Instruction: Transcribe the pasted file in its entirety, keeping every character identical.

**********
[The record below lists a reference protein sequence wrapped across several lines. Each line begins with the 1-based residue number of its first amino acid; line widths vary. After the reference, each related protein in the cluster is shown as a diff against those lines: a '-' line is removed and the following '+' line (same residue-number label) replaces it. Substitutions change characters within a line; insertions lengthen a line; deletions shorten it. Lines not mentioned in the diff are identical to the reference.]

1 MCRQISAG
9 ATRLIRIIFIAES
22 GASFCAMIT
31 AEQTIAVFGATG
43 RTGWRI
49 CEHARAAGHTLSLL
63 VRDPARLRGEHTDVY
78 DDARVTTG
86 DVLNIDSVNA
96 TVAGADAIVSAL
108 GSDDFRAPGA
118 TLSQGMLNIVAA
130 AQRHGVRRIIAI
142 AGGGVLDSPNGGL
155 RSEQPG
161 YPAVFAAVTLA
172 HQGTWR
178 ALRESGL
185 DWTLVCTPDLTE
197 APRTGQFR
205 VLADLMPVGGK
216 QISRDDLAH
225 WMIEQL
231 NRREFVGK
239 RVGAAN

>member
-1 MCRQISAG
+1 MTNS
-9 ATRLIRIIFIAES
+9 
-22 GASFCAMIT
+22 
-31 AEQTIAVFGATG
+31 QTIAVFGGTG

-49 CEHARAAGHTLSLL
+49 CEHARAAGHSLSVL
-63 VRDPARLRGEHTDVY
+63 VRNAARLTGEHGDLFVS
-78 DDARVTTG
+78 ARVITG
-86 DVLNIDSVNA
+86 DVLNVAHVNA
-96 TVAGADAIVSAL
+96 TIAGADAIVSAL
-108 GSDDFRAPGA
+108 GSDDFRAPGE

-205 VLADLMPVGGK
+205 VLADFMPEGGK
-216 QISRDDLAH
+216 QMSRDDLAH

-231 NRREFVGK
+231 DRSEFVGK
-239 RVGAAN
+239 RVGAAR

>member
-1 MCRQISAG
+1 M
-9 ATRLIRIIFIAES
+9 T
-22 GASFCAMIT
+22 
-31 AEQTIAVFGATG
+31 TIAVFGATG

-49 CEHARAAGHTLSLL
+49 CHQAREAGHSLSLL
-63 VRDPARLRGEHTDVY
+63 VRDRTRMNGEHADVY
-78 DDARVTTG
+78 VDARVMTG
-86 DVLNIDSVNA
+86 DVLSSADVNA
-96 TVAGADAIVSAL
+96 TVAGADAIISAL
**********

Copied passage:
[The record below lists a reference protein sequence wrapped across several lines. Each line begins with the 1-based residue number of its first amino acid; line widths vary. After the reference, each related protein in the cluster is shown as a diff against those lines: a '-' line is removed and the following '+' line (same residue-number label) replaces it. Substitutions change characters within a line; insertions lengthen a line; deletions shorten it. Lines not mentioned in the diff are identical to the reference.]

1 MCRQISAG
9 ATRLIRIIFIAES
22 GASFCAMIT
31 AEQTIAVFGATG
43 RTGWRI
49 CEHARAAGHTLSLL
63 VRDPARLRGEHTDVY
78 DDARVTTG
86 DVLNIDSVNA
96 TVAGADAIVSAL
108 GSDDFRAPGA
118 TLSQGMLNIVAA
130 AQRHGVRRIIAI
142 AGGGVLDSPNGGL
155 RSEQPG
161 YPAVFAAVTLA
172 HQGTWR
178 ALRESGL
185 DWTLVCTPDLTE
197 APRTGQFR
205 VLADLMPVGGK
216 QISRDDLAH
225 WMIEQL
231 NRREFVGK
239 RVGAAN

>member
-1 MCRQISAG
+1 MTNS
-9 ATRLIRIIFIAES
+9 
-22 GASFCAMIT
+22 
-31 AEQTIAVFGATG
+31 QTIAVFGGTG

-49 CEHARAAGHTLSLL
+49 CEHARAAGHSLSVL
-63 VRDPARLRGEHTDVY
+63 VRNAARLTGEHGDLFVS
-78 DDARVTTG
+78 ARVITG
-86 DVLNIDSVNA
+86 DVLNVAHVNA
-96 TVAGADAIVSAL
+96 TIAGADAIVSAL
-108 GSDDFRAPGA
+108 GSDDFRAPGE

-205 VLADLMPVGGK
+205 VLADFMPEGGK
-216 QISRDDLAH
+216 QMSRDDLAH

-231 NRREFVGK
+231 DRSEFVGK
-239 RVGAAN
+239 RVGAAR

>member
-1 MCRQISAG
+1 M
-9 ATRLIRIIFIAES
+9 T
-22 GASFCAMIT
+22 
-31 AEQTIAVFGATG
+31 TIAVFGATG

-49 CEHARAAGHTLSLL
+49 CHQAREAGHSLSLL
-63 VRDPARLRGEHTDVY
+63 VRDRTRMNGEHADVY
-78 DDARVTTG
+78 VDARVMTG
-86 DVLNIDSVNA
+86 DVLSSADVNA
-96 TVAGADAIVSAL
+96 TVAGADAIISAL